Having Marriage Problems and not even a year in… feeling alone and confused  = http://boards.weddingbee.com/topic/having-marriage-problems-not-even-a-year-in-feeling-alone-and-confused#axzz2O2Jmd5E4

 These are the many faces of this issue… those that understand the true impact of this problem and the potential it has to get worse, long before it will ever get better.

OP… I hope you take these words to heart and go get the help you need… the LOVE & CARE you deserve to guide you thru this mess.

And as always, you can always send me a PM if you’d prefer to chat in private (get that… not everyone wants their personal dealings with this heartache necessarily out in the open for all to see).

(( HUGS ))


Post # 74
9947 posts
Buzzing Beekeeper
  • Wedding: December 2012


View original reply
@NikkiKillpretty: —> THIS

Another face.

Interestingly she uses the same sentiment as myself… a Burden I would not wish on my worst enemy !!

(I actually have called it a LIVING H#LL… especially if there are children involved)



Post # 75
177 posts
Blushing bee
  • Wedding: April 2013

@wretchedforest:  I haven’t read all the comments so I’m not sure if this has been said but I felt I needed to chime in because I was in a very similar situation. My boyfriend and I were together for 10 years and he’s an alcoholic. Now I should have run sooner coming from a home with an alcoholic father who now no longer speaks to me but that’s another story. Anyway, we got engaged, it seemed the next logical step. I bought a dress, booked the hall, photographer, DJ and had an engagement party all before I woke up and realized what life would be with him. I finally had enough after a drunk that had him say something nasty about my baby nephew. Then I felt stupid calling it off, how do I do this, what will people think, etc. But I asked my brother to help me make calls and did it. I had to move out, leave our 2 cats behind and go back home to my father. It was not easy and I felt more embarassed than ever in my life. I wound up sueing the caterer because they rebooked the room for the wedding date. I won and got everything but my initial deposit back. The rest of the deposits I lost. I figured I would have lost that much in a divorce anyway so I never let it bother me. I can tell you it was a very hard time but I got through it and never regretted it. Now here I am more than 10 years later and 1 month away from marrying the most wonderful man I’ve ever met. He’s my soul mate which is a term I would have never in my life used but I can say we’re meant for each other. Please don’t go through with a wedding because you feel you’re in too deep. And if you want to talk to someone who’s been there, done that please message me. I have to add that after what I went through I had 3 other friends in similar situations call off their weddings and 2 are very happily married for years and 1 getting married a month after me. There’s a silver lining!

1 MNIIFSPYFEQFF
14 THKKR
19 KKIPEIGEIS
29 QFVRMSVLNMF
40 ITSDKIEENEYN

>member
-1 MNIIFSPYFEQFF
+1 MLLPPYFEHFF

Post # 76
3336 posts
Sugar bee
  • Wedding: April 2013 - Rhode Island

@wretchedforest:  OMG, this is happening to me right now too.  It’s almost the exact same story, and I almost posted about it here but then decided not to.

My fiancé and I have been together for 6 years.  We’ve lived together for basically all that time too.  Our wedding was 7 weeks away when he had what I call “an incident.”  It ended with him and me in therapy and the Doctor saying he’s an alcoholic and needs treatment.  I pretty much already knew he was an alcoholic, but I was in denial.  So was he.  He enrolled himself in an out-patient clinic that treats addiction and has been going ever since (it’s an 8-week program and our wedding is now 5 weeks away).